Materials Performance

DEC 2014

Materials Performance is the world's most widely circulated magazine dedicated to corrosion prevention and control. MP provides information about the latest corrosion control technologies and practical applications for every industry and environment.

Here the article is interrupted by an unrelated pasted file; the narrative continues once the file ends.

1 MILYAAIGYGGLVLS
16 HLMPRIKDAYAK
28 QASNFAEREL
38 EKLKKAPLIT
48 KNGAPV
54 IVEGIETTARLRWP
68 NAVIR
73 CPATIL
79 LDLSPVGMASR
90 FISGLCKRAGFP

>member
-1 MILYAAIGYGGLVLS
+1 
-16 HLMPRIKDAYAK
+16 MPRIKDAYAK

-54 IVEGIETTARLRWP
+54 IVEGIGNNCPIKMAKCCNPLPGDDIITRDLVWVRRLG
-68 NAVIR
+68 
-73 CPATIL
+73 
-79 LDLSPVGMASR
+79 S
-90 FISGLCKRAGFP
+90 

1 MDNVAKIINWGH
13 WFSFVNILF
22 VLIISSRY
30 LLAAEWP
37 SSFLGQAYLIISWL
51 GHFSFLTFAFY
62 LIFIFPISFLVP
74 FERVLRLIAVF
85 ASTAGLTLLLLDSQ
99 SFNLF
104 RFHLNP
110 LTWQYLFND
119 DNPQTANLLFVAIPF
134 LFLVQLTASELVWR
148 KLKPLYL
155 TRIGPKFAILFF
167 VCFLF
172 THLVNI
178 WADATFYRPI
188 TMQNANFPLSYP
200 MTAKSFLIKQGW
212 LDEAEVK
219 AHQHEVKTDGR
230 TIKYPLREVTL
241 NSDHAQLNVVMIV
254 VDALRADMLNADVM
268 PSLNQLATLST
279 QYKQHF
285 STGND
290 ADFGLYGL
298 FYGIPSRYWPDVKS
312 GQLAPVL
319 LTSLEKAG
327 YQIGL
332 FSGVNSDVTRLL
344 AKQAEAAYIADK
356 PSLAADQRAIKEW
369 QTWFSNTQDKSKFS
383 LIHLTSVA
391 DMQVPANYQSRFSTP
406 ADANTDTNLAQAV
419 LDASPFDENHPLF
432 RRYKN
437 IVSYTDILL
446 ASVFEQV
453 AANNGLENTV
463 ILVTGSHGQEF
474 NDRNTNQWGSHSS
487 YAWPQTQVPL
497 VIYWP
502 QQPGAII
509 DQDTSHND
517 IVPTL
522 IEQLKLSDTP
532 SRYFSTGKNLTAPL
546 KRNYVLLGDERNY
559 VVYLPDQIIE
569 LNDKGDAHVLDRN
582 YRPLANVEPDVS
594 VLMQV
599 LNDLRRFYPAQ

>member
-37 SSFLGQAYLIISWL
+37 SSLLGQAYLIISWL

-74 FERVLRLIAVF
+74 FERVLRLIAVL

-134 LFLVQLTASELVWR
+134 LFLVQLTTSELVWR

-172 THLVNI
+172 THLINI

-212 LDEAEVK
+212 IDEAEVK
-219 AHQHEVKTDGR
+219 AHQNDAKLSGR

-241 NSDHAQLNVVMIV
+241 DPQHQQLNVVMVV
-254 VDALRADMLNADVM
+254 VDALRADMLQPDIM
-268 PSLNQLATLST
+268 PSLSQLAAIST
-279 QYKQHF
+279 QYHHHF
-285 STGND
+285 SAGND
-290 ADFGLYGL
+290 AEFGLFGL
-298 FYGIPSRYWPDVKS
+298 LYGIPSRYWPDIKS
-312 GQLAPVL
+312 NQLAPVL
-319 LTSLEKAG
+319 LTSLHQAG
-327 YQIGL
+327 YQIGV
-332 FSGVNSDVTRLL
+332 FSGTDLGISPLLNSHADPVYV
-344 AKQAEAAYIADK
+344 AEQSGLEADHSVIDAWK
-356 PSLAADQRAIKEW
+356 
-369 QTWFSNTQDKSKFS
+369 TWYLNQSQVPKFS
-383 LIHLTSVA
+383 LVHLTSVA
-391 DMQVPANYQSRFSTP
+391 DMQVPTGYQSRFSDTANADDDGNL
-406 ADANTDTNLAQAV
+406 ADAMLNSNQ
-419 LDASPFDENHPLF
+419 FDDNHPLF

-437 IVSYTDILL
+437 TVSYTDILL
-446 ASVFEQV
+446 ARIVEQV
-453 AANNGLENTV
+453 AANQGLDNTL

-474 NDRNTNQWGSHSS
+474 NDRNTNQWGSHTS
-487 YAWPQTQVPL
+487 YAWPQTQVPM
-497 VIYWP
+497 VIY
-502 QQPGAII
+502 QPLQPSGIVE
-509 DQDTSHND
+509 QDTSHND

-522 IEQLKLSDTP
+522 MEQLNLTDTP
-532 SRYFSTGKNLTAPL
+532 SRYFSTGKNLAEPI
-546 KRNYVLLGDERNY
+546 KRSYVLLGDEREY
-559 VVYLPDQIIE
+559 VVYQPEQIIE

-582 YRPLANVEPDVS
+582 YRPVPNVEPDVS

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49 NACE INTERNATIONAL: VOL. 53, NO. 12 MATERIALS PERFORMANCE DECEMBER 2014 Continued on page 50 Dust contamination on blasted surface Q: We have the problem of dust con- tamination on an autoblasted surface. I have also observed some black dust (not dry but a bit wet and very fine) on substrates that seems to be difficult to clean well by means of air blow. Can you recommend a method of proper cleaning of such dust and the acceptance criteria? Is it possible to get a dust-free surface on substrate blasted by an autoblast machine? A: Dust on the surface can cause serious problems if not removed after the blast process. Te most common way to remove the dust is with air blowing. You must frst check that the air to be used to blow down the material is free from oil and water. Te easiest way to check air cleanliness is with white paper or a white rag. Blow low-pressure air onto the paper or rag to see if you accumulate any oil, grease, or moisture. A: We have observed black-colored dust contamination on blasted steel surfaces when the abrasive (steel grit or steel shot) was not controlled for screen size. In our experience, this dust residue is produced by breakdown of the steel abrasive. Abrasive blast profle prevents removal of the dust contamina- tion by compressed air. We were success- ful in removing the residue by reblasting with fresh abrasive. We observed coating adhesion failure when the dust is left on the surface. Someone coined the term " backside contamination" when observ- ing the dust attached to the backside of failed coatings. A: Te dust contamination observed on autoblasted steel surfaces is a mixture of mill scale, rust, and other contamination on the steel itself, along with degraded abrasive and an important but least considered contamination— dust produced by impact of abrasives on rubber curtains at the ends of the autoblast machine. Te last one makes the dust sticky on the blasted surface and very difcult to remove. Te problem encountered can be referred to the machine supplier, who can recommend a better dust collection system. We are operating an autoblast machine in our facility with trouble-free blasting. We have observed black-colored dust contamination on blasted steel surfaces when the abrasive (steel grit or steel shot) was not controlled for screen size.

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